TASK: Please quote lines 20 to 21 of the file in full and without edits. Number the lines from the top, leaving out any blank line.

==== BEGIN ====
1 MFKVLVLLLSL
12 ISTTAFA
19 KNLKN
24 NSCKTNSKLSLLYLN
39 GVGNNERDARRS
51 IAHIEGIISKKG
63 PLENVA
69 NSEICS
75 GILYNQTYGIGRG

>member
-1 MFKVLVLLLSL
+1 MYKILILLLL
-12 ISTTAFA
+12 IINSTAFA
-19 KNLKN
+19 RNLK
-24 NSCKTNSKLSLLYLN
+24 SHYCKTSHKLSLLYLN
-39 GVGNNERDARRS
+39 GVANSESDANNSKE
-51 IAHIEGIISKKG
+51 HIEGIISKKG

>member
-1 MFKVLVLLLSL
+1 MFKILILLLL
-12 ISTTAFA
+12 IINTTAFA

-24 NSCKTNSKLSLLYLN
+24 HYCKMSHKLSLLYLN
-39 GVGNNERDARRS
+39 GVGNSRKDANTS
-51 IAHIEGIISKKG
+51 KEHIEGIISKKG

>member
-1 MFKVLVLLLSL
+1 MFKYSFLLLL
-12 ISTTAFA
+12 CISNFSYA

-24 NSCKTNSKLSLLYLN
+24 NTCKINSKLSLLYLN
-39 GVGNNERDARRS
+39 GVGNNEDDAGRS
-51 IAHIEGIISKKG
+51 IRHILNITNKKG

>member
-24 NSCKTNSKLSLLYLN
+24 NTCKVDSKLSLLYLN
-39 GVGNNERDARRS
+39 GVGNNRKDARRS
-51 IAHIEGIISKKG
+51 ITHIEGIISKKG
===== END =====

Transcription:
+39 GVANSESDANNSKE
-51 IAHIEGIISKKG